August is National Water Quality Month to highlight the importance of accessing clean water and the importance of water sources in ecosystems. Below are a few UC Press titles that delve into water issues in the American West and internationally.
The West without Water
What Past Floods, Droughts, and Other Climatic Clues Tell Us about Tomorrow
by B. Lynn Ingram and Frances Malamud-Roam
The West without Water merges climate and paleoclimate research from a wide variety of sources as it introduces readers to key discoveries in cracking the secrets of the region’s climatic past. It demonstrates that extended droughts and catastrophic floods have plagued the West with regularity over the past two millennia and recounts the most disastrous flood in the history of California and the West, which occurred in 1861–62. The authors show that, while the West may have temporarily buffered itself from such harsh climatic swings by creating artificial environments and human landscapes, our modern civilization may be ill-prepared for the future climate changes that are predicted to beset the region. They warn that it is time to face the realities of the past and prepare for a future in which fresh water may be less reliable.
Confronting the Rising Tide of Marine Disease
by Drew Harvell
There is a growing crisis in our oceans as rates of infectious disease outbreaks are on the rise. Marine epidemics have the potential to cause a mass die-off of wildlife from the bottom to the top of the food chain, impacting the health of ocean ecosystems as well as lives on land. Fueled by sewage dumping, unregulated aquaculture, and drifting plastic in warming seas, ocean outbreaks are sentinels of impending global environmental disaster.
Ocean Outbreak follows renowned scientist Drew Harvell and her colleagues as they investigate how four iconic marine animals—corals, abalone, salmon, and starfish—have been devastated by disease. Based on over twenty years of research, this firsthand account of the sometimes creeping, sometimes exploding impact of disease on our ocean’s biodiversity ends with a hopeful message. Through policy changes and the implementation of innovative solutions from nature, we can reduce major outbreaks, save some ocean ecosystems, and protect our fragile environment.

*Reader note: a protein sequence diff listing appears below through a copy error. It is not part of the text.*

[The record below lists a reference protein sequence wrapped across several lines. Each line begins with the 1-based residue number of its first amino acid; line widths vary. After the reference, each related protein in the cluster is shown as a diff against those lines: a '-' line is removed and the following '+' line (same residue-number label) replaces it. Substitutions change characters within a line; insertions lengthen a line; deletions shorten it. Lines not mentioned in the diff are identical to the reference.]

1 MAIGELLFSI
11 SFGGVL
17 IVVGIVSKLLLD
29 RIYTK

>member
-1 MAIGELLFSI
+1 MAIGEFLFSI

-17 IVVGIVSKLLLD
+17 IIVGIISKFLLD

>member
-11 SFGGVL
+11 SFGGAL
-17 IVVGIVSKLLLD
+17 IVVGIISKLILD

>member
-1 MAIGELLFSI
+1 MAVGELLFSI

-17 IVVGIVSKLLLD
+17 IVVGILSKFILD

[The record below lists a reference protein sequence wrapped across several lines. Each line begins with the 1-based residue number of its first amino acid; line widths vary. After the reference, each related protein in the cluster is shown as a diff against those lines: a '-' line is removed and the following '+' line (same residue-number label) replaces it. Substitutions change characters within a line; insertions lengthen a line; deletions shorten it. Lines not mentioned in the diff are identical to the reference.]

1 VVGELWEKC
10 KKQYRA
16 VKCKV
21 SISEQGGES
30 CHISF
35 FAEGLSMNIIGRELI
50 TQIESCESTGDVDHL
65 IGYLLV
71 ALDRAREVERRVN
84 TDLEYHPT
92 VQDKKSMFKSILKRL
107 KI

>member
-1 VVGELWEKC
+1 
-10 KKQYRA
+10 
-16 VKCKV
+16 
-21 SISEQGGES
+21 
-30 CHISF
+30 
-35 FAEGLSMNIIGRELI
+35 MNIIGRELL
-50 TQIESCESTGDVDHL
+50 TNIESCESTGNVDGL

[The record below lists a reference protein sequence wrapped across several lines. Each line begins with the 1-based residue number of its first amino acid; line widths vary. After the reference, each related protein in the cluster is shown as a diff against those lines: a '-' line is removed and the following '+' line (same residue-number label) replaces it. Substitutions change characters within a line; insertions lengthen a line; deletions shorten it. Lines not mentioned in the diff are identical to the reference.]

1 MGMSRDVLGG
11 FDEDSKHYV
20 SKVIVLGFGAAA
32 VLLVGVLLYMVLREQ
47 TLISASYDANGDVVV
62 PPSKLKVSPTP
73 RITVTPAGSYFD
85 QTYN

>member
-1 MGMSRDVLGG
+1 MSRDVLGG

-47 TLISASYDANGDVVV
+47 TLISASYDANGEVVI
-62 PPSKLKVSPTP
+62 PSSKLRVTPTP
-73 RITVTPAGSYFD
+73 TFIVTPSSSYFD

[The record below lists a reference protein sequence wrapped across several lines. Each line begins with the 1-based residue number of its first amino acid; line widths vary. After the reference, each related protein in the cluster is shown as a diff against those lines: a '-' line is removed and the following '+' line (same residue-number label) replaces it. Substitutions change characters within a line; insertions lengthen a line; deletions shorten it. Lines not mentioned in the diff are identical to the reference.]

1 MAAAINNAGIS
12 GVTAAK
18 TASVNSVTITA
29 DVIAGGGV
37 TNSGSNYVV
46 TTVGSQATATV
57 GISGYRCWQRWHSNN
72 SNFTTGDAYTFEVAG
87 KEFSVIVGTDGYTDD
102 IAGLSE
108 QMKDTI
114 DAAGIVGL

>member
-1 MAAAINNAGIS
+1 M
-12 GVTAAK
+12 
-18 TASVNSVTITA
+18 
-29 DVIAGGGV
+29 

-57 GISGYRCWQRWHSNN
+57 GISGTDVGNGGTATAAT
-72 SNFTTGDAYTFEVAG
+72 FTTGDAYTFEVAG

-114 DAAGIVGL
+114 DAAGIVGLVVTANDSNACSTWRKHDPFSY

Blood and Water
The Indus River Basin in Modern History
by David Gilmartin
The Indus basin was once an arid pastoral watershed, but by the second half of the twentieth century, it had become one of the world’s most heavily irrigated and populated river basins. Launched under British colonial rule in the nineteenth century, this irrigation project spurred political, social, and environmental transformations that continued after the 1947 creation of the new states of India and Pakistan. In this first large-scale environmental history of the region, David Gilmartin focuses on the changes that occurred in the basin as a result of the implementation of the world’s largest modern integrated irrigation system. This masterful work of scholarship explores how environmental transformation is tied to the creation of communities and nations, focusing on the intersection of politics, statecraft, and the environment.
Rights, Law, and Identity in the American West